Taking A Break

There comes a time when we all need to take a break. You risk crashing and burning when you push too hard for too long. Race car drivers make pitstops. Even the Almighty took a day of rest. How do you know when it’s time to recharge, what steps might accomplish that, and how do you return to the race without losing your place? I will try to shed some light on those questions in this article. Welcome back, readers! I hope my insights help.

Knowing when to take a break is the most difficult challenge. When we’re on a roll, we become obsessed. It’s hard to stop when the words are flowing but consider this: Even if Danica Patrick had a three-car lead, she would have the common sense to make a pitstop when it was time to change the tires. Yes, this might set her back, but she’s in it for the win, not her current position. That is precisely how an author should think. If you go too fast, you’re either going to make mistakes or burn out.

In the case of a race car driver, you have a pit crew that will signal you when it is time to stop. In the case of an author, you’re on your own. That said, how do you know when it is time to stop? The answer to that question is subjective, but I’ll give you three scenarios of when you should know that it is time to take a break:

One: Burnout

Of the three, this is the easiest to recognize. If you’re feeling burnt out, then it’s time to stop and recharge. If you’re like me, then you’re putting ten to twelve hours per day into your writing. That grows old fast. When you get to the point that you’re forcing yourself to do it, you can rest assured that you’ve gone too far.

Two: Losing Ground

Somewhat more elusive is the concept of losing ground. If you’re falling behind in the race, then this might be a good time for a pitstop to break things up. In writing, this happens when we get to a point where the words stop flowing and we begin to force them. If you reach this point, take a break.

Three: Hyperspeed

If you’re ahead of the other cars by a full lap, you might want to take advantage of it. A new set of tires and a few moments of relaxation couldn’t hurt. Likewise, if you’ve plowed through ten chapters of your book, you might want to take a breather!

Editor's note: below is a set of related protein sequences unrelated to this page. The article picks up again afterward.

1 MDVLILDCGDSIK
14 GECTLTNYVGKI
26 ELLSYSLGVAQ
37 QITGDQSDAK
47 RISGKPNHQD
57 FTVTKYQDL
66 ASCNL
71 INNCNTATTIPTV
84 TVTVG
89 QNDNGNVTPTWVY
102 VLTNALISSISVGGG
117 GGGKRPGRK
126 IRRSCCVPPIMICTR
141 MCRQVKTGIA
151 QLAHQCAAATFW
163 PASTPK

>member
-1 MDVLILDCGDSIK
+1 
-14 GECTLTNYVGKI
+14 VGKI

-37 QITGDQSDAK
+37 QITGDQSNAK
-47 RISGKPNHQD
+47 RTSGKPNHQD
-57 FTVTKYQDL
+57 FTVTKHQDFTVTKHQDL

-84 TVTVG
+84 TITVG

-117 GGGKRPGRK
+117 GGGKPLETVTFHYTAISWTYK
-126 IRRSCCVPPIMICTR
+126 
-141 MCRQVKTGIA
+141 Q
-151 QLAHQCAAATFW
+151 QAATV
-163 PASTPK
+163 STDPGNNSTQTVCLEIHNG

The next question is what do you do during your pitstop to recharge? I’ll offer two suggestions:

One: Anything Other Than Writing

The point here is that you need to take a break, so do that. Find something that makes you happy that doesn’t involve writing and do it, Go for a hike, take a long walk, play some basketball, watch a movie, or listen to some music. If you’re an outdoor enthusiast, take a weekend camping trip, go horseback riding, or kayak down the rapids. If you’re a homebody, read a good book unrelated to your genre or play a board game with your family.

Two: Get Out of Your Head

If the point is to recharge, then drain the battery before powering up. Forget about the plot for a day or two and focus on other things. Make a concerted effort to ignore your writing until you come back to it refreshed and ready to go.

The final question is: How do you re-enter the race without losing your place? The answer is fairly simple. Think of your break as a pitstop. Once you’re refueled, it’s time to get back out on the racetrack. I can’t emphasize enough just how important this is – if you wait too long, you’ll come in last. Take only the time that you need to recharge and not a minute more. When you’re feeling refreshed and ready to go, get right back in the race!

Thank you for reading. See you soon.

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